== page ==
During its short life UPARR has already encouraged hundreds of cities and towns to restore old WPA recreation centers and crumbled Olmstead parks, renovate pools and playgrounds in aging neighborhoods, and make long-needed improvements in park management.

The accomplishments of HCRS through both grants and technical assistance produced handsome tangible results --projects which meant communities were substantially better after the ribbon was cut; places to be visited now and a hundred years from now.

All over the country people will tell you that without the grant money from Interior, the bulldozer would have destroyed their local historic district or cut through a fine old grove of trees or eliminated a village green. Without these programs, the ability to leverage private sources of funding and form partnerships with diverse interests would have been limited. Without these programs, hundreds of millions of dollars of land would not have been donated to local and state park systems in Texas, or Missouri or Idaho; many riverfronts from Detroit to Jacksonville to Boston would have less public access; and one of the most dramatic and farsighted pieces of land use legislation in our history would probably not have been adopted for the 1-million-acre New Jersey Pinelands. Without these programs, the rape and ruin boys would have destroyed a whole lot more of America than they have, all in the name of economic growth, private initiative, and getting Uncle Sam off our backs.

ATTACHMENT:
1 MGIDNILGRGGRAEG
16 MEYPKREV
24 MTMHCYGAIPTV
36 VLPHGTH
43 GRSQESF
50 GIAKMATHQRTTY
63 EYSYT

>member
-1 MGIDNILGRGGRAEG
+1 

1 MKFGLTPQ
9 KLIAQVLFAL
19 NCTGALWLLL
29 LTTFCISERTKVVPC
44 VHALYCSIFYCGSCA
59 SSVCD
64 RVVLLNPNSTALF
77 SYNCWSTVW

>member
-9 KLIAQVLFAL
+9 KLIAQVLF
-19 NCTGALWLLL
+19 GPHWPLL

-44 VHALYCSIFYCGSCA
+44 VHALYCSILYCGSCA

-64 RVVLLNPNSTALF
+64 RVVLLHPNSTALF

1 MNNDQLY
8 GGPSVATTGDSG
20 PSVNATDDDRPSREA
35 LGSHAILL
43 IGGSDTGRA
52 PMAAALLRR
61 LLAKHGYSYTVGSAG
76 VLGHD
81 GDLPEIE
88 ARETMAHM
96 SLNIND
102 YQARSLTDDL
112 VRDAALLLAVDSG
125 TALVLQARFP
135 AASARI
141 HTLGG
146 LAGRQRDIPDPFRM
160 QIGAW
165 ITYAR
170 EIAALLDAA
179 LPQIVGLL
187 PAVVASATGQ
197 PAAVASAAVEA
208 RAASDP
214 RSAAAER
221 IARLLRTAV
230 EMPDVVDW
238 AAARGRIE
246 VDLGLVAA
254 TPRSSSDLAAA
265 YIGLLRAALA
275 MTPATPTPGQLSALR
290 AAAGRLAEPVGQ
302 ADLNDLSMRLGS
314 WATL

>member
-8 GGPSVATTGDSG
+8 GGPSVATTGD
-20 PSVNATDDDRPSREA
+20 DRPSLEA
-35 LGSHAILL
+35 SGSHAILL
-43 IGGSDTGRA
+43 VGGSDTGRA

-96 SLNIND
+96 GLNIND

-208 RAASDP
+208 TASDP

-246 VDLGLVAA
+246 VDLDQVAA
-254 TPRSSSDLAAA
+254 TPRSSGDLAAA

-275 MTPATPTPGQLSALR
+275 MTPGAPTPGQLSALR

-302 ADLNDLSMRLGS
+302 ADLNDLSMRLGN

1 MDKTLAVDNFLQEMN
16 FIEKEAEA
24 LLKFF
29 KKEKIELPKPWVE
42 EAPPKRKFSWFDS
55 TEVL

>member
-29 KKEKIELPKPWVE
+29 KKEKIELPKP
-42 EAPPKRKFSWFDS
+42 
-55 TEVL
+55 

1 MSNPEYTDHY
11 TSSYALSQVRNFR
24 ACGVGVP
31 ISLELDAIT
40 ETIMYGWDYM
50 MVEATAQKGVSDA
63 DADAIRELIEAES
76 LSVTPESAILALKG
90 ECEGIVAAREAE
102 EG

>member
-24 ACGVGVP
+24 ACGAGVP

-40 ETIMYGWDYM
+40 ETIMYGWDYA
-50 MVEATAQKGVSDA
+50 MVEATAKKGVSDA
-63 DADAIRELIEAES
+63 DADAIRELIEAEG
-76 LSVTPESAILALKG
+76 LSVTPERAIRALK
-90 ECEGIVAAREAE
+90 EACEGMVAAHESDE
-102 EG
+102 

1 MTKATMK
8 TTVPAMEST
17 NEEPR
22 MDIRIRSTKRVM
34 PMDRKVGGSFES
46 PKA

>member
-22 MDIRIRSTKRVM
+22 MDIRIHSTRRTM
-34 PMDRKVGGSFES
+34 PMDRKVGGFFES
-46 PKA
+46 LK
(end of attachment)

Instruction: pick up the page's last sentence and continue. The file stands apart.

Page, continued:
For each project that has been completed there are scores of others being planned in Memphis, Toledo, East St. Louis, and Anchorage. Communities have learned that such projects are not postponable frills. They serve as powerful stimulants for private real estate investment; as producers of substantial revenues from tourism; and as models of energy conservation. For example, it takes 23 percent less energy to rehabilitate an old building than to build a new one.